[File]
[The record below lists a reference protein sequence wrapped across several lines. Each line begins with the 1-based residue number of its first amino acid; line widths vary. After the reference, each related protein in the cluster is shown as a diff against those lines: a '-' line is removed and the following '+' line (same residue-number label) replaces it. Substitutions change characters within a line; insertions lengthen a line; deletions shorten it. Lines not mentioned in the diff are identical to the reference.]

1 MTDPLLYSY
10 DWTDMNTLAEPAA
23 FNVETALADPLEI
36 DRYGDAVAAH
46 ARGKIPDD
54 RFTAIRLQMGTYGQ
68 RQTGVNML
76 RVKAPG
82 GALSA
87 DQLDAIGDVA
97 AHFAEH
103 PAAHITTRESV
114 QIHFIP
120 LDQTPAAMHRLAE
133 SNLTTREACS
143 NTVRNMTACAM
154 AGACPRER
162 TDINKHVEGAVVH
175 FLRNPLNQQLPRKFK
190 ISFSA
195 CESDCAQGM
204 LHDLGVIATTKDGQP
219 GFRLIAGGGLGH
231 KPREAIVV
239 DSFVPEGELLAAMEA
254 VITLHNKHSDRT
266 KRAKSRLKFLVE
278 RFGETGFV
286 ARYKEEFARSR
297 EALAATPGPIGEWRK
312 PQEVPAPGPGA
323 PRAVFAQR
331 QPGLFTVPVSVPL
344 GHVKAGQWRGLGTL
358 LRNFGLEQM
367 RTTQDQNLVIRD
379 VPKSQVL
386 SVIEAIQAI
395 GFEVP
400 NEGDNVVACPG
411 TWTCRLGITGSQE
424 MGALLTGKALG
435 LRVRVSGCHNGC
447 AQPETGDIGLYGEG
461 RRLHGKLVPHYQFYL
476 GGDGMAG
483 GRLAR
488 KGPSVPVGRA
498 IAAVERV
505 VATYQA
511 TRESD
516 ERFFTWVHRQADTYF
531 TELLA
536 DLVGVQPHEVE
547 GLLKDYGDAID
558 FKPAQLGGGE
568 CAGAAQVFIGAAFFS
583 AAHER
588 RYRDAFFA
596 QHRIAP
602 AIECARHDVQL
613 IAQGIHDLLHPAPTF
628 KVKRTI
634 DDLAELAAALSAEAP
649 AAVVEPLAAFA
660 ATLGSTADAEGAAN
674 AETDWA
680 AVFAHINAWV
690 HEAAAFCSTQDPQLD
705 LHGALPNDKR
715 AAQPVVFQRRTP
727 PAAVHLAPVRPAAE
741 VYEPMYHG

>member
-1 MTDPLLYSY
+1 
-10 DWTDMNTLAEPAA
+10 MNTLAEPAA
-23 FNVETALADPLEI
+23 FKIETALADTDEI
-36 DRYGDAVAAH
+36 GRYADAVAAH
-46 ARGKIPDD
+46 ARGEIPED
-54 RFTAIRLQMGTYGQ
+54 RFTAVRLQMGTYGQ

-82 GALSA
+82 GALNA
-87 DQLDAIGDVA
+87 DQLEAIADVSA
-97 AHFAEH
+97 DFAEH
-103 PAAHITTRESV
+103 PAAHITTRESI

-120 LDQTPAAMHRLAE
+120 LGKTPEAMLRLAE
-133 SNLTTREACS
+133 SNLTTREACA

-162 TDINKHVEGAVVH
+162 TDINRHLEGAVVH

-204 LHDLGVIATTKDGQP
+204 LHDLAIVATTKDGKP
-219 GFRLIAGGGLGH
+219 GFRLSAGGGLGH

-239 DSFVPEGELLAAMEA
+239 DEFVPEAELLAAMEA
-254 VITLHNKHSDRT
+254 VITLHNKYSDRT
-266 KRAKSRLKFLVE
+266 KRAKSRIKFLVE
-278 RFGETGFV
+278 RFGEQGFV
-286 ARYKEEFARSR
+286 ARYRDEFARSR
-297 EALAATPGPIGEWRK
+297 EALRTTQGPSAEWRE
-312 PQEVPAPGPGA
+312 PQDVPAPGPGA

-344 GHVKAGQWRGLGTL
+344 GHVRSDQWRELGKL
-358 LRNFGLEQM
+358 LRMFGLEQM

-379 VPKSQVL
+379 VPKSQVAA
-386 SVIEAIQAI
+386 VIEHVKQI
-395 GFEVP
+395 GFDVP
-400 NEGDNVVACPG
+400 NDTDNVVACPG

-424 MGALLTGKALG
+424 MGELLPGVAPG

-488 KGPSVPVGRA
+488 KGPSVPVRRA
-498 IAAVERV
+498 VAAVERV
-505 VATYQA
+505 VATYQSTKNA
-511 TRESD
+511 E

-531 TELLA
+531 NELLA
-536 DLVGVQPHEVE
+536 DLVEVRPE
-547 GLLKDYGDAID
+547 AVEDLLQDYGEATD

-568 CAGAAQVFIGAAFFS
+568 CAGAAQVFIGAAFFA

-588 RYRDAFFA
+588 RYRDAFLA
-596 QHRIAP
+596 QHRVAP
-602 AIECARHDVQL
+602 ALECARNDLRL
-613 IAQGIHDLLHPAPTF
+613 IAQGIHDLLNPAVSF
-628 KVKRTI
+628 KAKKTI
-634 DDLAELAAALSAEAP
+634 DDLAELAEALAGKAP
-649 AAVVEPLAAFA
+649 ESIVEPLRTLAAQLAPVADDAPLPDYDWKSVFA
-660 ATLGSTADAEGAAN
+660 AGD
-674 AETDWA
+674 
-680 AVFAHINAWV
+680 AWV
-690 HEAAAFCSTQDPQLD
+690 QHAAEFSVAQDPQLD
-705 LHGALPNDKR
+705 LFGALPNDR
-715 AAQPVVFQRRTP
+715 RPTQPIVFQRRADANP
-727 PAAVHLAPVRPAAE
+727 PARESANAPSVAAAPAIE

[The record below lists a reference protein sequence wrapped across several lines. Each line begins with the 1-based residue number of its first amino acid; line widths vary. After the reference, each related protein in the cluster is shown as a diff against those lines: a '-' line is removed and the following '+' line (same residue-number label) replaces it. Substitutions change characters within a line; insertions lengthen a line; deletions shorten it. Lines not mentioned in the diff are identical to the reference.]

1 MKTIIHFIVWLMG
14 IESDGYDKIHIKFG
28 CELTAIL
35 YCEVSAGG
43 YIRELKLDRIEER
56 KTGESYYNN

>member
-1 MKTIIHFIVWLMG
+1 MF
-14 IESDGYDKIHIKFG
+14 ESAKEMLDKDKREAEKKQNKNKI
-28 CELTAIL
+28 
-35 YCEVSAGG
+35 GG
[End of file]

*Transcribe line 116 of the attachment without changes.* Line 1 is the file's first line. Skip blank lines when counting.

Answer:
-297 EALAATPGPIGEWRK